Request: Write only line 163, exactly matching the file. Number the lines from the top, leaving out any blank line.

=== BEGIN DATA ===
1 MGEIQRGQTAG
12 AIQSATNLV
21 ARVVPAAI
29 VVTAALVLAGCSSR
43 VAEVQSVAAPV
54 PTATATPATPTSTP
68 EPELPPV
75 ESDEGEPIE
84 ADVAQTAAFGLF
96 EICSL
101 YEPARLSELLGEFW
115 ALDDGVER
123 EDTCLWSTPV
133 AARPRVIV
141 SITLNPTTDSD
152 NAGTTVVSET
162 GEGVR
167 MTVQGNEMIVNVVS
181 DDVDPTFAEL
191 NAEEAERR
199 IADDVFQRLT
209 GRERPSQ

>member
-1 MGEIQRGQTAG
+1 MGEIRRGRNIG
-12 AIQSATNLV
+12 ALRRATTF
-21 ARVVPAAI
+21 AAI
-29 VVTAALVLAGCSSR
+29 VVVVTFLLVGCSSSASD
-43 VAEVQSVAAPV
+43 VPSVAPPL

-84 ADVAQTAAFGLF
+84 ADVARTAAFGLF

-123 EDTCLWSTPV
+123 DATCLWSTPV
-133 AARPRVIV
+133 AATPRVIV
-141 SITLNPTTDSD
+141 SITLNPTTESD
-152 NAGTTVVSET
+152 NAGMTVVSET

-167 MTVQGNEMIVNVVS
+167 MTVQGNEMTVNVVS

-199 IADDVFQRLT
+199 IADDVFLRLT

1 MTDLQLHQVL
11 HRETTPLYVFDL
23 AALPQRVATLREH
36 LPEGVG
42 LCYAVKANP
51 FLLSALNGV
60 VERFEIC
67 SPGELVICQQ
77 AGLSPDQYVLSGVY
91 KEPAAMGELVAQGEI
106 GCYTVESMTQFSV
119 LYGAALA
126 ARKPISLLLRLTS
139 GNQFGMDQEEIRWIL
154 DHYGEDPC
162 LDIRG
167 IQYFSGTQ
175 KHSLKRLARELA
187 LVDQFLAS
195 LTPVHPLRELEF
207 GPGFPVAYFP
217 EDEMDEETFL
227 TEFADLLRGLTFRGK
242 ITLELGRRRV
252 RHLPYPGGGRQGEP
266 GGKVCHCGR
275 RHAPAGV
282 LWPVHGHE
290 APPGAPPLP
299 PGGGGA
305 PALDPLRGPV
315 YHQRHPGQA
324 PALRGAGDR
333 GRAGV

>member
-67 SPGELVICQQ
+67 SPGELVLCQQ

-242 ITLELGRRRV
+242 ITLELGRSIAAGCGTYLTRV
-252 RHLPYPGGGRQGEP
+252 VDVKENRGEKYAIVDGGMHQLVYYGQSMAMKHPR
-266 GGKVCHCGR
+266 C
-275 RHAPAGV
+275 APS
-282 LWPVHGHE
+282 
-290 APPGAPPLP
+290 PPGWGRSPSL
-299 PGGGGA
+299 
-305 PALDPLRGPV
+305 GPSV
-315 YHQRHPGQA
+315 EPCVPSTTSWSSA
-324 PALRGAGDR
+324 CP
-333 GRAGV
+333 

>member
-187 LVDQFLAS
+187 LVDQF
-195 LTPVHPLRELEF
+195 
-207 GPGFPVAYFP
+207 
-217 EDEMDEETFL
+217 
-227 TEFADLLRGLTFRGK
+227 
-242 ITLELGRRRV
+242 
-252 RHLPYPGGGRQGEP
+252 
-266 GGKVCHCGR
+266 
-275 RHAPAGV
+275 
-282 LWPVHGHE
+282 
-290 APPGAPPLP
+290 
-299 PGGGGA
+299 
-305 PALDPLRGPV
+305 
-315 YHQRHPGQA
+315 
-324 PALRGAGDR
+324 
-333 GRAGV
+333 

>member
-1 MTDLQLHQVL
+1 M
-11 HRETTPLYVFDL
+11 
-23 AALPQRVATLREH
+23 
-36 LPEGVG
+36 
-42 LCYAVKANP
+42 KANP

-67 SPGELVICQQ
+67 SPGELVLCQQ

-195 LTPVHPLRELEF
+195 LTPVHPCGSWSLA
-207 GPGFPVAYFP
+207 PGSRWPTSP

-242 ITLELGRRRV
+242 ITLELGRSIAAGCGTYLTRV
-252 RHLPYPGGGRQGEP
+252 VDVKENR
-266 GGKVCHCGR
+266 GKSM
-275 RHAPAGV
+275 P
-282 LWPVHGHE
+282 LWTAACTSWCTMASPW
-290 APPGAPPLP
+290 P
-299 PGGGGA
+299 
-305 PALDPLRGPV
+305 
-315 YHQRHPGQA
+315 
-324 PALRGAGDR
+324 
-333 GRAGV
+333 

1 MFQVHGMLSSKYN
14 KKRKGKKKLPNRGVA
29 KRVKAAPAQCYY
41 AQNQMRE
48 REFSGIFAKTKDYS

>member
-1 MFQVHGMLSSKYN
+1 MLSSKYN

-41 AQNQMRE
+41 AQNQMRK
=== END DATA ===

-275 RHAPAGV